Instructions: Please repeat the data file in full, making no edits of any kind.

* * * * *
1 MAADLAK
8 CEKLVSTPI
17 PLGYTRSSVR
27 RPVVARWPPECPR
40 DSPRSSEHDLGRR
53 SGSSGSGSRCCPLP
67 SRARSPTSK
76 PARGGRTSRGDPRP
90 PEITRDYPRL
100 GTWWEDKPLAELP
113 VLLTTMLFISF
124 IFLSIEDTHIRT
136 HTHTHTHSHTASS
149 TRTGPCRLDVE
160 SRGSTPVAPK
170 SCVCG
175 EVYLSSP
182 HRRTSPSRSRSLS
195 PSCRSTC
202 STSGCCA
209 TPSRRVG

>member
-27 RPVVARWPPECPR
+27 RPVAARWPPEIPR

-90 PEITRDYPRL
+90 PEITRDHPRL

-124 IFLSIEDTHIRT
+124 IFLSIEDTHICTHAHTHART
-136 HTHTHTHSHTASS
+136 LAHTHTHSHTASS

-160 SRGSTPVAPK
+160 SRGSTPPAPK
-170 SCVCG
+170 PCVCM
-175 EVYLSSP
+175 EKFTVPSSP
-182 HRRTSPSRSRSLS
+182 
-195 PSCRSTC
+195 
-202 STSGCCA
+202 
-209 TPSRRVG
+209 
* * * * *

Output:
1 MAADLAK
8 CEKLVSTPI
17 PLGYTRSSVR
27 RPVVARWPPECPR
40 DSPRSSEHDLGRR
53 SGSSGSGSRCCPLP
67 SRARSPTSK
76 PARGGRTSRGDPRP
90 PEITRDYPRL
100 GTWWEDKPLAELP
113 VLLTTMLFISF
124 IFLSIEDTHIRT
136 HTHTHTHSHTASS
149 TRTGPCRLDVE
160 SRGSTPVAPK
170 SCVCG
175 EVYLSSP
182 HRRTSPSRSRSLS
195 PSCRSTC
202 STSGCCA
209 TPSRRVG

>member
-27 RPVVARWPPECPR
+27 RPVAARWPPEIPR

-90 PEITRDYPRL
+90 PEITRDHPRL

-124 IFLSIEDTHIRT
+124 IFLSIEDTHICTHAHTHART
-136 HTHTHTHSHTASS
+136 LAHTHTHSHTASS

-160 SRGSTPVAPK
+160 SRGSTPPAPK
-170 SCVCG
+170 PCVCM
-175 EVYLSSP
+175 EKFTVPSSP
-182 HRRTSPSRSRSLS
+182 
-195 PSCRSTC
+195 
-202 STSGCCA
+202 
-209 TPSRRVG
+209 